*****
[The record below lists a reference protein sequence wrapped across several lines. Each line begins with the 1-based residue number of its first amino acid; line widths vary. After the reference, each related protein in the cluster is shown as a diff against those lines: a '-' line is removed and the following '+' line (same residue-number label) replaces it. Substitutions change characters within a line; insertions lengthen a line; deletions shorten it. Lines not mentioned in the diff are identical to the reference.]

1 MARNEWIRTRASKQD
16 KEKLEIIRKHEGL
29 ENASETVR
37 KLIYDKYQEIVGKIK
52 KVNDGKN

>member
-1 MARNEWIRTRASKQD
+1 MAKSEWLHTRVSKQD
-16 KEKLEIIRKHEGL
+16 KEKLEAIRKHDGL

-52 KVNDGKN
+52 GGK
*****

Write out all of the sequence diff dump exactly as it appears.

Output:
[The record below lists a reference protein sequence wrapped across several lines. Each line begins with the 1-based residue number of its first amino acid; line widths vary. After the reference, each related protein in the cluster is shown as a diff against those lines: a '-' line is removed and the following '+' line (same residue-number label) replaces it. Substitutions change characters within a line; insertions lengthen a line; deletions shorten it. Lines not mentioned in the diff are identical to the reference.]

1 MARNEWIRTRASKQD
16 KEKLEIIRKHEGL
29 ENASETVR
37 KLIYDKYQEIVGKIK
52 KVNDGKN

>member
-1 MARNEWIRTRASKQD
+1 MAKSEWLHTRVSKQD
-16 KEKLEIIRKHEGL
+16 KEKLEAIRKHDGL

-52 KVNDGKN
+52 GGK